Most people can agree that various generations have drastically different views on, well, just about everything. This fact certainly doesn’t change when it comes to business. The current workforce is made up of Baby Boomers, Gen X’ers, Millennials, and the first digital natives, Generation Z.
Business owners, your perpetual concern is to grow your business. But you can't do that if your employees don't see eye to eye with one another.
If your workplace environment is toxic or your employees can't stand one another, you can't nurture your company's future. Therefore, business owners and managers, need to add workplace conflict management to their tasks list as a priority.
Unfortunately, to manage workplace conflicts, there's no straightforward formula available. As people are involved in the process, you can't resolve conflicts using the same approach all the time. In the words of Dale Carnegie —
A happy employee is a productive employee.
But ensuring that all the members of your staff are highly motivated isn’t just about giving them everything they want. Instead, it’s about offering them the things they need.
Of course, this could go beyond monetary incentives. When implemented correctly, the following eight uncommon benefits work better than money in keeping employees happy:
Topics: Workforce Management
It is undeniable that our surroundings can significantly affect the way we feel. That is precisely why it is of the utmost importance that businesses start investing more effort into making their offices more pleasant to spend time in. While it is true that modern-day office designs are miles away from the once-popular cubicles, there still is a lot of room for improvement.
That being said, here are some of the ways you can change your office design, and thus improve the overall atmosphere and mood of your employees.
Working remotely used to be an option for companies that wanted to onboard diverse talent. Now, the practice is mainstream, and nearly everyone is familiar with logging into their company’s system via a virtual private network.
This new virtual work environment has impacted training. Currently, all team members must be trained online regardless of whether they are down the street or across the country.
Developing a training program that satisfies your company’s productivity goals helps employees to grow professionally and maintains organizational culture is a challenge.
Here are four key points to consider when developing effective training programs for teams that are in different locations.
For the roughly 44 million Americans rocking a side hustle outside of their standard office hours, banking a few extra dollars every month isn’t just a nicety—sometimes it’s a necessity for getting by. But if you’ve got skills you’ve been dying to put to good use—everything from writing and editing to data entry or tutoring—freelancing can be among the most lucrative side job success stories. It might even just be fun to daydream about the perks of being a full-time freelancer instead of punching in and out five days a week at your “real” job. Giving up the commute, working in your pajamas, setting your own schedule, and being your own boss are just a few of the commonly touted benefits of taking what might start out as a side gig and become a primary source of income. But is the grass truly greener on the other side? To uncover the truth behind some of the most common myths and perceptions of full-time freelance work compared to office life, we surveyed 955 people—485 working freelance jobs and 470 working in a more traditional office environment. Thinking about making the switch for yourself? Read on to discover who’s happier, who’s making more money, and how many of your co-workers might take the plunge next.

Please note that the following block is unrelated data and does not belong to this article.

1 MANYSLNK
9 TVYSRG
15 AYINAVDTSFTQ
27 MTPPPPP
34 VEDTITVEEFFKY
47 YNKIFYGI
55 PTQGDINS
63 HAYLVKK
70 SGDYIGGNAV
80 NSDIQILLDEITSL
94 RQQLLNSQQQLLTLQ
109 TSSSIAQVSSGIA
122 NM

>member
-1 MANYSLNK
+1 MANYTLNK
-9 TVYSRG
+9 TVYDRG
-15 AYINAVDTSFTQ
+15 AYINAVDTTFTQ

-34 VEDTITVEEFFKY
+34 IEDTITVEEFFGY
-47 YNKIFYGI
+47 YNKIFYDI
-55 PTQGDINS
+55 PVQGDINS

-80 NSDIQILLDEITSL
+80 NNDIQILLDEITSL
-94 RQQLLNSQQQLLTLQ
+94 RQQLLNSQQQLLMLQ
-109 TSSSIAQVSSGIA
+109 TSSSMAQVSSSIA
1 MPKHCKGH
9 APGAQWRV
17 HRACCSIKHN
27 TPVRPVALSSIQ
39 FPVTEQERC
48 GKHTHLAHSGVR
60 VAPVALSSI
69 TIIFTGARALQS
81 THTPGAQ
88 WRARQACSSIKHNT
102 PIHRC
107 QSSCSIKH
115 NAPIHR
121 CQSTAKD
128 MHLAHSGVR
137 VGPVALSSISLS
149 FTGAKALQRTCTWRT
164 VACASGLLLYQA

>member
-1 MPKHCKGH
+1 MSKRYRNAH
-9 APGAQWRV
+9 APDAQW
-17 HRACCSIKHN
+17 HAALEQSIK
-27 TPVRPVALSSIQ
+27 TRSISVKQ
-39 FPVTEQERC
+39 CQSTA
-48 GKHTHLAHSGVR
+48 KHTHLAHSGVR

The COVID-19 pandemic has forced many employers across the U.S. to implement work-from-home policies as a way to help stop the spread of the virus and resume daily business operations. Work-from-home policies might include a 14-day quarantine for individuals that have recently traveled to hotspots, flexible work shift schedules, or even the strict direction to work-from-home until further notice.
With so many employees working remote, it’s essential that employee time is being accurately recorded and that employees are compensated in compliance with local, state, and federal wage and hour laws. However, properly classifying employees is one of the most challenging aspects of HR compliance.
While what we care most about during a crisis are very human issues such as emotions, safety, and family, it’s technology that is going to be the first and best way to stay connected with your people.
Long before anyone had heard of Covid-19, the demand for remote work was already growing.
Both business leaders and their employees discovered that remote work had many benefits and very few disadvantages. For instance, working remotely reduces the overheads that business owners need to pay for electricity and desk space.
Remote work also means that your employees can spend less time on their commute, and more time getting things done. It’s no wonder that 50% of the workforce is set to be operating remotely by the end of this year.
Now that a global pandemic has pushed countless companies to experiment with remote work, it seems certain that more flexible working policies will begin to appear. The question for today’s employers is how they can create a remote work policy that supports their team.
PeopleGuru HCM, a cloud-based Human Capital Management (HCM) solution, is pleased to announce that it is now fully integrated with Verify Every Applicant (VEA!®), Capital Associated Industries’ background check technology.
This integration will help mid-market organizations streamline their recruiting processes, eliminate duplicate data entry, and mitigate the risks associated with a bad hire.